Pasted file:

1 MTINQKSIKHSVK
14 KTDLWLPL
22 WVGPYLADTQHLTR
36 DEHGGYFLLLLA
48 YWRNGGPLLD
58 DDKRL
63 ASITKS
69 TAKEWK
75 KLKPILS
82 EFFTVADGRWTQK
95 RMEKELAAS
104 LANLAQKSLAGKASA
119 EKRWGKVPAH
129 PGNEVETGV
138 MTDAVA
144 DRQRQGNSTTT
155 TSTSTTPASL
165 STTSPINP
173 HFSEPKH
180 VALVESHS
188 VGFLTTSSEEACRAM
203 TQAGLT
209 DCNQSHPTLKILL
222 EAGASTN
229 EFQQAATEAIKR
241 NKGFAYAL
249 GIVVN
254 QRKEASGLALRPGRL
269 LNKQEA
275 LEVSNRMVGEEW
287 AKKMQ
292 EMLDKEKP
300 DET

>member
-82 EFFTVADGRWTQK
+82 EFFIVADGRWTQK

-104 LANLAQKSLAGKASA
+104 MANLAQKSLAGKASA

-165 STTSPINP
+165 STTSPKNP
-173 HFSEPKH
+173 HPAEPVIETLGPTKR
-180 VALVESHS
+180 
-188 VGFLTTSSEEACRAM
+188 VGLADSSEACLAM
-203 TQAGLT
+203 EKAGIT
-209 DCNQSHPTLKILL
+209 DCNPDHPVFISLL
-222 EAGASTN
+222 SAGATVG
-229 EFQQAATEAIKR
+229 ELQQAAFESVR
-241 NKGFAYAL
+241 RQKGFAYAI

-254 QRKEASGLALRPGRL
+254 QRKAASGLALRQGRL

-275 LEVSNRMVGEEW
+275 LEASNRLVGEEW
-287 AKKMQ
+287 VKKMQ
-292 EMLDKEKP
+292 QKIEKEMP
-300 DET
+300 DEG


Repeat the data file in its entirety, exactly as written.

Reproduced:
1 MTINQKSIKHSVK
14 KTDLWLPL
22 WVGPYLADTQHLTR
36 DEHGGYFLLLLA
48 YWRNGGPLLD
58 DDKRL
63 ASITKS
69 TAKEWK
75 KLKPILS
82 EFFTVADGRWTQK
95 RMEKELAAS
104 LANLAQKSLAGKASA
119 EKRWGKVPAH
129 PGNEVETGV
138 MTDAVA
144 DRQRQGNSTTT
155 TSTSTTPASL
165 STTSPINP
173 HFSEPKH
180 VALVESHS
188 VGFLTTSSEEACRAM
203 TQAGLT
209 DCNQSHPTLKILL
222 EAGASTN
229 EFQQAATEAIKR
241 NKGFAYAL
249 GIVVN
254 QRKEASGLALRPGRL
269 LNKQEA
275 LEVSNRMVGEEW
287 AKKMQ
292 EMLDKEKP
300 DET

>member
-82 EFFTVADGRWTQK
+82 EFFIVADGRWTQK

-104 LANLAQKSLAGKASA
+104 MANLAQKSLAGKASA

-165 STTSPINP
+165 STTSPKNP
-173 HFSEPKH
+173 HPAEPVIETLGPTKR
-180 VALVESHS
+180 
-188 VGFLTTSSEEACRAM
+188 VGLADSSEACLAM
-203 TQAGLT
+203 EKAGIT
-209 DCNQSHPTLKILL
+209 DCNPDHPVFISLL
-222 EAGASTN
+222 SAGATVG
-229 EFQQAATEAIKR
+229 ELQQAAFESVR
-241 NKGFAYAL
+241 RQKGFAYAI

-254 QRKEASGLALRPGRL
+254 QRKAASGLALRQGRL

-275 LEVSNRMVGEEW
+275 LEASNRLVGEEW
-287 AKKMQ
+287 VKKMQ
-292 EMLDKEKP
+292 QKIEKEMP
-300 DET
+300 DEG